Building on these foundations, I recently developed an image synthesis technique that employs, in a precise technical sense, a (quasi-)optimal number of samples on the image plane. Important questions I am currently addressing are how this technique can be extended to the full light transport problem, how the curse of dimensionality can be broken using non-probabilistic techniques, and how optimal techniques can be obtained for dynamic scenes.

Next to image synthesis, I am also interested in the simulation of phenomena such as fluids and elasticity, and in questions in applied mathematics and mathematical physics.

Representative publications:

C. Lessig, M. Desbrun, and E. Fiume, A Constructive Theory of Sampling for Image Synthesis Using Reproducing Kernel Bases, ACM Trans. Graph. (Proceedings SIGGRAPH 2014), 33(4), 1–14, 2014.

C. Lessig and A. L. Castro, The Geometry of Phase Space Lifts: From Maxwell's Equations to Radiative Transfer Theory, in Geometry, Mechanics and Dynamics: the Legacy of Jerry Marsden, Springer, 2014.

C. Lessig, Modern Foundations of Light Transport Simulation, Ph.D dissertation, University of Toronto, Toronto, 2012.

C. Lessig, T. de Witt, and E. Fiume, Efficient and Accurate Rotation of Finite Spherical Harmonics Expansions, J. Comp. Phys., 231(2), 243–250, 2012.

C. Lessig and E. Fiume, SOHO: Orthogonal and Symmetric Haar Wavelets on the Sphere, ACM Trans. Graph., 27(1) 2008.

2016 - present

Juniorprofessor (assistant professor) at Otto-von-Guericke Universität Magdeburg

2013 - 2016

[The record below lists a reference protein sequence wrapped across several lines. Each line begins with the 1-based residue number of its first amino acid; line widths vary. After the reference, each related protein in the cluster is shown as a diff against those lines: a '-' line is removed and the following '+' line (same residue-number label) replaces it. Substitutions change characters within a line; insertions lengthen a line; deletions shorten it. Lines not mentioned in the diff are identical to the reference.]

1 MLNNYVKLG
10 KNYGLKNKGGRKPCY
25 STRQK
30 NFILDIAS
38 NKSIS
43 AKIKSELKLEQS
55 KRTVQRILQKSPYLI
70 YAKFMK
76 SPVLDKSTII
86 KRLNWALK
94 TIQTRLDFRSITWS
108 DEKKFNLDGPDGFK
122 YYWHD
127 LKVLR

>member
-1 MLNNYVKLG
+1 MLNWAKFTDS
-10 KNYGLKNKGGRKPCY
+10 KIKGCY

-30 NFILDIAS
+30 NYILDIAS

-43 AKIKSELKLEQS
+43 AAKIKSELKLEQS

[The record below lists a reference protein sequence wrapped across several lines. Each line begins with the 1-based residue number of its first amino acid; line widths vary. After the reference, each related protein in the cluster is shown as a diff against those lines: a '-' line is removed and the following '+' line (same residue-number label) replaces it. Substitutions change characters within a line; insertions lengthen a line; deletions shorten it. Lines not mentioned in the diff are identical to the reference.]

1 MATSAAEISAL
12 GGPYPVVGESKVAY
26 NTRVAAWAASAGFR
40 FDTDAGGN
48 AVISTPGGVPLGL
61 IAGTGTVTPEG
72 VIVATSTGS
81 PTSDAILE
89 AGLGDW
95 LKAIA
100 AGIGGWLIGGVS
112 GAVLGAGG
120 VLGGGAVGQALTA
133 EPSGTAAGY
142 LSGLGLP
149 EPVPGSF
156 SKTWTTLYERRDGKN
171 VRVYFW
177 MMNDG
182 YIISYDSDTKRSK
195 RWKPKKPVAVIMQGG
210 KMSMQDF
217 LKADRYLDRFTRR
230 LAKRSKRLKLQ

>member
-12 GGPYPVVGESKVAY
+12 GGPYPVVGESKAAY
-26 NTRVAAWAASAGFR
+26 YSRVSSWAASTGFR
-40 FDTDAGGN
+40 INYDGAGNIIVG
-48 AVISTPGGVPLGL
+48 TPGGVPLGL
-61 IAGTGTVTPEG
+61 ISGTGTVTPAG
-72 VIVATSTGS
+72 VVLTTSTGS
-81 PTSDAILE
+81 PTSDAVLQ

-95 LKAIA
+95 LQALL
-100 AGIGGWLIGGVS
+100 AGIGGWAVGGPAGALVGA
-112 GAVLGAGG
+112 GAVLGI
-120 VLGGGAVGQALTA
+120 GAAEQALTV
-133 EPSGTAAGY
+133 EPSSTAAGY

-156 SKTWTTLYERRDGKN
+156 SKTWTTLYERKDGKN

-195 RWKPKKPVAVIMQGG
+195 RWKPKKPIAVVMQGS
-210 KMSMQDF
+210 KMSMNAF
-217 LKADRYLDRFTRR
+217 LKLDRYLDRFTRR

Post-doc with Marc Alexa in the computer graphics group at TU Berlin

2012 - 2013

Post-doc with Mathieu Desbrun in the Department of Computing+Mathematical Sciences at the California Institute of Technology

2007 - 2012

Ph.D. student with Eugene Fiume at the University of Toronto (Thesis: Modern Foundations of Light Transport Simulation)

2005 - 2007

M.Sc. student with Eugene Fiume at the University of Toronto (Thesis: Symmetric and Orthogonal Wavelets on the Sphere)

2005 - 2007

Summer intern in the developer technology group at NVIDIA working with Mark Harris

2001 - 2005

Current (Spring 2017)

Team Project: Post-Processing for Rendering, OVGU Magdeburg.

Current (Spring 2017)

Mathematical Methods for Computer Graphics, OVGU Magdeburg.

Fall 2016

GPU Programming, , OVGU Magdeburg

October 2015

Mathematical Methods for Computer Graphics, University of Toronto.

Fall/Winter 2015

Introduction to Scientific Computing, TU Berlin.

Fall/Winter 2014

Introduction to Scientific Computing, TU Berlin.

Spring/Summer 2014